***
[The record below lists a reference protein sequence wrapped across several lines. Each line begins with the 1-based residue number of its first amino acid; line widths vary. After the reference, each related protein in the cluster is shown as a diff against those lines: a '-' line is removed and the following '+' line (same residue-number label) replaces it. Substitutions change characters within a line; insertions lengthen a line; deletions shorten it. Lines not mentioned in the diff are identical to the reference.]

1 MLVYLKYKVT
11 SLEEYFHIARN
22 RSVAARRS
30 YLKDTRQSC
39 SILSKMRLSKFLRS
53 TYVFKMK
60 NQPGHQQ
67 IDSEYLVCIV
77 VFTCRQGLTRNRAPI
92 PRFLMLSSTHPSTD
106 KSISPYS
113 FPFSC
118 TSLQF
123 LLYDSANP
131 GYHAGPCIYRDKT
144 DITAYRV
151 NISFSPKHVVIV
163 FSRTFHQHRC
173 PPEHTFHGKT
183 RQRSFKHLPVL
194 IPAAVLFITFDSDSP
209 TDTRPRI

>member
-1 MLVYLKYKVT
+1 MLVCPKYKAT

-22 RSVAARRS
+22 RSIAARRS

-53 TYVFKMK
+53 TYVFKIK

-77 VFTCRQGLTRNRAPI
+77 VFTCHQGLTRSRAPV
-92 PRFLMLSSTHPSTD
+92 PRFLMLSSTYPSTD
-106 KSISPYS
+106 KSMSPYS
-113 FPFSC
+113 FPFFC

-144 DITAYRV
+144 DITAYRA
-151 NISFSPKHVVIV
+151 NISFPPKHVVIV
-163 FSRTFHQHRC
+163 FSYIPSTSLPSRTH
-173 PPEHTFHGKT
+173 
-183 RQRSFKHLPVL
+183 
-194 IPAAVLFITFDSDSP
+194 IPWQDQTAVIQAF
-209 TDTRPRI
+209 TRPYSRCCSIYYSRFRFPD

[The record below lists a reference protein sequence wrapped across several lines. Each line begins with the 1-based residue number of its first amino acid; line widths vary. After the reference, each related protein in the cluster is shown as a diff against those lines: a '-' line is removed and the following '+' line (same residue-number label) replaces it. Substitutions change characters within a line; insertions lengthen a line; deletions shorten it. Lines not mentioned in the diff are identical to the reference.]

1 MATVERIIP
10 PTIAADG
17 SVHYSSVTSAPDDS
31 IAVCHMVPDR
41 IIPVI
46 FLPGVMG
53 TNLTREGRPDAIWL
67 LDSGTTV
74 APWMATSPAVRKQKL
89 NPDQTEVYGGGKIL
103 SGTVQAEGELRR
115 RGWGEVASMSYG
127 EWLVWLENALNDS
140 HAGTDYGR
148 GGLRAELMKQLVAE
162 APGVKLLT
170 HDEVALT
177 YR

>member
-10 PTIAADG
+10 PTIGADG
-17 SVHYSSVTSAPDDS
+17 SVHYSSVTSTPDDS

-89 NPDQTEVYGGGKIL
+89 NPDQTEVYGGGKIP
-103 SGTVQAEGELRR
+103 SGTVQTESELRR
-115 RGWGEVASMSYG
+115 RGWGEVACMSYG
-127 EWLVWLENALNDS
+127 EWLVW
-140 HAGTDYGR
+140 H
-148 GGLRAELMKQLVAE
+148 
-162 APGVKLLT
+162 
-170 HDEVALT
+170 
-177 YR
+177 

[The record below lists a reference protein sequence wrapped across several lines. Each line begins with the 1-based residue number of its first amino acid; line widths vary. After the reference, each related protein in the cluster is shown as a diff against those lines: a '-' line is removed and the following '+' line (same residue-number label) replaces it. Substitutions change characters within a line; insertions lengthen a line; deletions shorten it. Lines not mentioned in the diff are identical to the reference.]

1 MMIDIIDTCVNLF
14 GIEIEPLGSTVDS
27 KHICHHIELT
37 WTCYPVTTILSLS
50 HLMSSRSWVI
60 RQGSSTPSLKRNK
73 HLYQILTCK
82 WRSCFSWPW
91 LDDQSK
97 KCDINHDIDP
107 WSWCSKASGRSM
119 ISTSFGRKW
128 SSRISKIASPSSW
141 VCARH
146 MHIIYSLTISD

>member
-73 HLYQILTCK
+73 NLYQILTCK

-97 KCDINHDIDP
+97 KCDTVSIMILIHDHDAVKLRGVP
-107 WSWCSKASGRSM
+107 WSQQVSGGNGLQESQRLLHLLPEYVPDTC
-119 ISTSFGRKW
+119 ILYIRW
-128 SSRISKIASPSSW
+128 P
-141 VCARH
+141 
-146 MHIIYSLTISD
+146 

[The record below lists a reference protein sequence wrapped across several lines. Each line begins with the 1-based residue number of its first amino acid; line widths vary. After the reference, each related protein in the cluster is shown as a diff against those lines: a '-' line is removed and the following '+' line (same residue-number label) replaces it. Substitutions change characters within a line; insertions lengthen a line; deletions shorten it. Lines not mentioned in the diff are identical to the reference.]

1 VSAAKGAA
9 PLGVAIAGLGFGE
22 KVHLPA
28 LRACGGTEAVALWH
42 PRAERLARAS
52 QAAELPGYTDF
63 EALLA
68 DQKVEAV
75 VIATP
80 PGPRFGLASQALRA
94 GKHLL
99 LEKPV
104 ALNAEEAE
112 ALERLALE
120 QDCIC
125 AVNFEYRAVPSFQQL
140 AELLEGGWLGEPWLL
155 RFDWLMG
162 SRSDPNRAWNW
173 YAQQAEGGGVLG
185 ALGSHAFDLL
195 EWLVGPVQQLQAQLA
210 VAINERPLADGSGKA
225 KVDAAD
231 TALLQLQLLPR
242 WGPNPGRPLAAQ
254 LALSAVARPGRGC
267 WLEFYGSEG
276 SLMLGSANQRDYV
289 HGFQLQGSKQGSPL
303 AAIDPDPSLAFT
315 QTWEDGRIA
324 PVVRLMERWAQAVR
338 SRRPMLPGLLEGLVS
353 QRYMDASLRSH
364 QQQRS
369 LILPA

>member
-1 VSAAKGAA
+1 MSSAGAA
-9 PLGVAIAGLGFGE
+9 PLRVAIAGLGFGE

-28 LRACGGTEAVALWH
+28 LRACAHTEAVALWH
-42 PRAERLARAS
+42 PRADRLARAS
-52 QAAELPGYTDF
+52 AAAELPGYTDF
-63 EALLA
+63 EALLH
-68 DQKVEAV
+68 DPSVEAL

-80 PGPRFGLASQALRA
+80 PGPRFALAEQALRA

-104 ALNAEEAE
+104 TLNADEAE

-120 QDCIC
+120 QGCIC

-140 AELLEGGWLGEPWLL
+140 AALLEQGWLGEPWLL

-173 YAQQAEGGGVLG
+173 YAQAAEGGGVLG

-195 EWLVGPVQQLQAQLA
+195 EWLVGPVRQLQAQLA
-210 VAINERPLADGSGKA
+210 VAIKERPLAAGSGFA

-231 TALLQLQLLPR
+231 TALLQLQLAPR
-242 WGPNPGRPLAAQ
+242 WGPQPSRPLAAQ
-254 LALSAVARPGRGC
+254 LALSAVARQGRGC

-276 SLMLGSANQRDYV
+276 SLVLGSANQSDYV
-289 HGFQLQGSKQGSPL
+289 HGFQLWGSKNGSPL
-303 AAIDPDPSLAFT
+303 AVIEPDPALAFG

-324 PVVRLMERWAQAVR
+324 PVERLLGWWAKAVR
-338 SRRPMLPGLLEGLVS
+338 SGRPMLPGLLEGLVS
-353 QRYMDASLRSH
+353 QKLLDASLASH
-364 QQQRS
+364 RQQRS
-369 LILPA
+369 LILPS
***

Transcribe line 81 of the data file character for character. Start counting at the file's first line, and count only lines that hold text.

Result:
-115 RGWGEVASMSYG